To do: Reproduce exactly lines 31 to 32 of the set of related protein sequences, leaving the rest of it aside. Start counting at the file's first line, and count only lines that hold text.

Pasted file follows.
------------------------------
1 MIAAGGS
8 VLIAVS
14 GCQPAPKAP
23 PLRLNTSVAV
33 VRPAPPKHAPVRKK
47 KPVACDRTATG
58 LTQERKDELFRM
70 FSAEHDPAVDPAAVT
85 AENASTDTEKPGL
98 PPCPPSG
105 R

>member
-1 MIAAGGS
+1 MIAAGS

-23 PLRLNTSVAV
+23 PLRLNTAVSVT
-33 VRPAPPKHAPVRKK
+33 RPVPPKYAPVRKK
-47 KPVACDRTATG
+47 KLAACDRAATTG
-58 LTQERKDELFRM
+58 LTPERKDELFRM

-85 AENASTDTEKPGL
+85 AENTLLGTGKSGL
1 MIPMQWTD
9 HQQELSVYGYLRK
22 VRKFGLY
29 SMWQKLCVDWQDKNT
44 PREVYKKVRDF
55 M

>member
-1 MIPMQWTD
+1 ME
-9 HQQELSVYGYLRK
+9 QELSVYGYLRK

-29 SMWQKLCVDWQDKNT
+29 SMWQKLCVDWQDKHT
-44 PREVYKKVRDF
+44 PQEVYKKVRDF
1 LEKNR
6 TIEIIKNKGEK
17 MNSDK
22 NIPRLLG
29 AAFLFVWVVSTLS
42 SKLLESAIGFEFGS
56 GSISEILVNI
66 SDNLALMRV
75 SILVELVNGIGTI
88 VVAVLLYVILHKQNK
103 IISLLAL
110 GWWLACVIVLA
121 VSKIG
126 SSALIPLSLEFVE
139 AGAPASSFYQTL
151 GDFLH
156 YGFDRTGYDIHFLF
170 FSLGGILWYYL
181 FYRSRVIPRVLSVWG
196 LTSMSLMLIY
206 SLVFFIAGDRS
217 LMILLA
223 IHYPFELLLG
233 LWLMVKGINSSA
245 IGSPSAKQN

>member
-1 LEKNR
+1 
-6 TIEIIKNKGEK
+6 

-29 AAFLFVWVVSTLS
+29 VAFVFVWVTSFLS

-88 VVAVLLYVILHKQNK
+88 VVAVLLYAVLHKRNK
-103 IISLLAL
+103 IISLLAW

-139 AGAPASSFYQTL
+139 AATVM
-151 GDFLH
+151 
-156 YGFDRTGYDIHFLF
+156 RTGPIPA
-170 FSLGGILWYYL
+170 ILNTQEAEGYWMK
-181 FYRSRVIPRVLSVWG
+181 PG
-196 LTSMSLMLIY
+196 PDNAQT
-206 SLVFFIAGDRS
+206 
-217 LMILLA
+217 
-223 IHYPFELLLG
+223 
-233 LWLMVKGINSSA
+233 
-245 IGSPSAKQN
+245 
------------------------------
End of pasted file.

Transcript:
>member
-1 MIPMQWTD